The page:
As Deep Ellum continues to grow in business and in opportunities for artists, the more necessary the means to accommodate various forms of transportation. Earlier this year, Deep Ellum implemented plans to help reduce traffic by designating certain intersections as rideshare drop-off and pick-up spots. Shuttles from downtown Dallas offer residents and visitors alike ease of access to Deep Ellum, as the DART rails are currently under construction. The area also offers an abundance of electric scooters, meant to be ridden off the sidewalk in the direction of traffic, but suffice it to say, the experiment is proving disastrous. Cyclists, however, find that navigating Deep Ellum on a bicycle can prove rather difficult.
Since opening the Local Hub Bicycle Company in 2016, founder and owner Kristie Holt has made it her mission to make Deep Ellum more bike friendly. A few months ago, Holt installed a free bicycle repair station in front of Local Hub. Last month, the repair station was vandalized and the pump was stolen. Holt initially decided to brush off the incident, but with the help of local cyclists, she was able to raise the funds necessary to buy a new pump.
“I was just so thankful that we have a community of cyclists who really care about their neighbors,” Holt says. “When the pump first got stolen, I was just angry, I was upset, I was frustrated at the world, and people suggested that I raise money.”
BikeDFW, a nonprofit committed to promoting travel by bicycle as a sustainable means of travel, was one of the first groups to reach out to Holt. They donated half of what she would need to purchase a new pump, and Holt later decided to set up a GoFundMe campaign to raise the rest of the funds. Within 24 hours, she acquired the entirety of the money needed.
“It was amazing to see how quickly everybody reacted to the news about the pump because everybody uses that pump,” Holt says. “There are 20 to 30 people a day who depend on the pump. And it’s not just our customers. We have a lot of homeless people in the area who rely on that pump to air their tires and get to where they need to go.”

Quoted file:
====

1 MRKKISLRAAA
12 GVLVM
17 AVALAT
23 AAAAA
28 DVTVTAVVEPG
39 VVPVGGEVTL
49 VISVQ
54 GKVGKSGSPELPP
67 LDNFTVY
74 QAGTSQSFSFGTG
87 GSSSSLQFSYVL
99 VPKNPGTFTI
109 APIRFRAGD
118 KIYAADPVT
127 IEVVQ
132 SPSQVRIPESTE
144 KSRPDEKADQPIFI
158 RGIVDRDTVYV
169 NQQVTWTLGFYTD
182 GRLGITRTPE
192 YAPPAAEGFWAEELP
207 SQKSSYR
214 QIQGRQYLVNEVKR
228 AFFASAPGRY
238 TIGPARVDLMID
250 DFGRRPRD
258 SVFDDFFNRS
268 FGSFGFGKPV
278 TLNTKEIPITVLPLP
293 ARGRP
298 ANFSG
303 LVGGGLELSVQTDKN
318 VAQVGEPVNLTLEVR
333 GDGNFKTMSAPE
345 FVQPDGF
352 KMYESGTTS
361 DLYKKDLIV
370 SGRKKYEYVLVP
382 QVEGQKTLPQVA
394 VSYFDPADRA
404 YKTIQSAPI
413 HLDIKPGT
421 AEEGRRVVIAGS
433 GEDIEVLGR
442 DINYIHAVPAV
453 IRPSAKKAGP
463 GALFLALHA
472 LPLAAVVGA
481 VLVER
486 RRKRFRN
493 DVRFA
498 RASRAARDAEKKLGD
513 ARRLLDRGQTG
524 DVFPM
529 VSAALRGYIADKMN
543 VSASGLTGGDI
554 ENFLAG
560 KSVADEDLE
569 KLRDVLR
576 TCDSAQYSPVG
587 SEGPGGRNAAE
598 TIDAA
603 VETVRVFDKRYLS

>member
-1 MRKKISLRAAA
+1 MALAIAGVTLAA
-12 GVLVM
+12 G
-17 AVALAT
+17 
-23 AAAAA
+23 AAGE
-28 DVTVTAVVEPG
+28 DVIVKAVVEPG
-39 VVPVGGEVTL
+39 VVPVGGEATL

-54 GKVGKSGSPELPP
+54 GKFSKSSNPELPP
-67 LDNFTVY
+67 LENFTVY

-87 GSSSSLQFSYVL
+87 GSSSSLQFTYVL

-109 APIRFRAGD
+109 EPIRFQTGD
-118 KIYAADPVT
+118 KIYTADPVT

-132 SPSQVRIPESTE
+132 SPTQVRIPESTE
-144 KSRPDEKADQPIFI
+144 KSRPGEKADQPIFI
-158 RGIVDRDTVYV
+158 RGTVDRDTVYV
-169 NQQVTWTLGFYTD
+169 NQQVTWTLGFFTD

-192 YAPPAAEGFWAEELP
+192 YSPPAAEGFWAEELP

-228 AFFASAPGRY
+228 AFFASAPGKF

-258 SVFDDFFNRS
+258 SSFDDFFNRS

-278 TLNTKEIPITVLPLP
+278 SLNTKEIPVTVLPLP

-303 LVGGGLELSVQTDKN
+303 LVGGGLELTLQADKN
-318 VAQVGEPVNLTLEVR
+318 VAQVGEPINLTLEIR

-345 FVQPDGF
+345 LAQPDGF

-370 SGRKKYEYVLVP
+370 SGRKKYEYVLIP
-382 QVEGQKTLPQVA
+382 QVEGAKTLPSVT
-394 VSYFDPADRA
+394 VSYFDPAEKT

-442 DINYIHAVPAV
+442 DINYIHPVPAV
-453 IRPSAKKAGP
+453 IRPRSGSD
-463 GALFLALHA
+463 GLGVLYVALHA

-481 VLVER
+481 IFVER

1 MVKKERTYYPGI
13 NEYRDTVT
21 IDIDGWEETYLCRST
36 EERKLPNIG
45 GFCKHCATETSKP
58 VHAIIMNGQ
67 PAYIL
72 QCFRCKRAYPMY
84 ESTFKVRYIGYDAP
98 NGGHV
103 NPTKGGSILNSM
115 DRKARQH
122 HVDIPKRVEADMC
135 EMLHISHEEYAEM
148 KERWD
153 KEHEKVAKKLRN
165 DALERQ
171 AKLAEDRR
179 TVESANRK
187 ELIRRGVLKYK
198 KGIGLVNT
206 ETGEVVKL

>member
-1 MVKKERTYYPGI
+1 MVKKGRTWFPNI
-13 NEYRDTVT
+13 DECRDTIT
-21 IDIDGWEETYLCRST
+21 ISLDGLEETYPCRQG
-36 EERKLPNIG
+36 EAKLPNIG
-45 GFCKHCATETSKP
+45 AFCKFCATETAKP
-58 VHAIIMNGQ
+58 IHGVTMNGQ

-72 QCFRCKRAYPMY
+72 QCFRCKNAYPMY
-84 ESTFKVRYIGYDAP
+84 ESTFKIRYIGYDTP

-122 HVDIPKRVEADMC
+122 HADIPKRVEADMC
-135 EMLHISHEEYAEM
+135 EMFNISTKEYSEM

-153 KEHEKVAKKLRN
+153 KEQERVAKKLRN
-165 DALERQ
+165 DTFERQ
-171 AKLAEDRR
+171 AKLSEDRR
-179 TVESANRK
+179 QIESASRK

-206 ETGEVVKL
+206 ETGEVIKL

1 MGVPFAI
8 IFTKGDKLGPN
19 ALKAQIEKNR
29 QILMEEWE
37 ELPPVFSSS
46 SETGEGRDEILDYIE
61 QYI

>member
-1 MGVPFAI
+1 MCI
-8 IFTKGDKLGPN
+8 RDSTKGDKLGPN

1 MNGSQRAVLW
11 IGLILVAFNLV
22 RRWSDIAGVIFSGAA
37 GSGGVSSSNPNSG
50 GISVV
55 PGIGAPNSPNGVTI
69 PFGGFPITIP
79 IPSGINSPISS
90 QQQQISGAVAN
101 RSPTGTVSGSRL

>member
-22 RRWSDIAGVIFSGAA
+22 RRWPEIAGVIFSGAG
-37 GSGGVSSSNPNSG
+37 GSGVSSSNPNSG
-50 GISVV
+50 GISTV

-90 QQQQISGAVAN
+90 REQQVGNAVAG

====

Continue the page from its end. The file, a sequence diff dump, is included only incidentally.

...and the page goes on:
Holt’s bicycle repair station also contains multiple size adjustable wrenches. She has also helped install an on-street bike corral. Holt believes that although Deep Ellum isn’t necessarily designed for bikers, local cyclists have helped make the neighborhood more accessible for the biking community.
“There isn’t really a bike line through Deep Ellum,” Holt says. “There are sharrows on Main Street, so we don’t really have the infrastructure. If there were a bike lane through Deep Ellum, we could connect the Santa Fe Trail from downtown to the Trinity.”
Holt says she transports herself via bicycle whenever possible and that she rarely uses her car. She believes that if Deep Ellum were set up to be more bike friendly, business would further grow within the area.
“Commerce (Street) is being redone over the next five years,” Holt says. “I don’t know what happened, but some business owners and developers didn’t want bike lanes. Which is really unfortunate, because bike lanes can increase their business and people can come to Deep Ellum without worrying about finding parking. Parking is such a huge issue here. Bike parking is always free, and you can usually get front door parking.”
Apart from the growth that bike trails would bring to Deep Ellum, Holt believes that cycling is more advantageous to her personal health and wellness.
“I have a car, but I just don’t drive it,” Holt says. “This weekend, I rode my bike 60 miles and I drove my car for five. I like to be outside. I like to feel the wind in my hair, and I like to hear the crickets chirping. Being on a bike offers you more control over who you’re going to see, what you’re gonna see and where you’re going to stop.”
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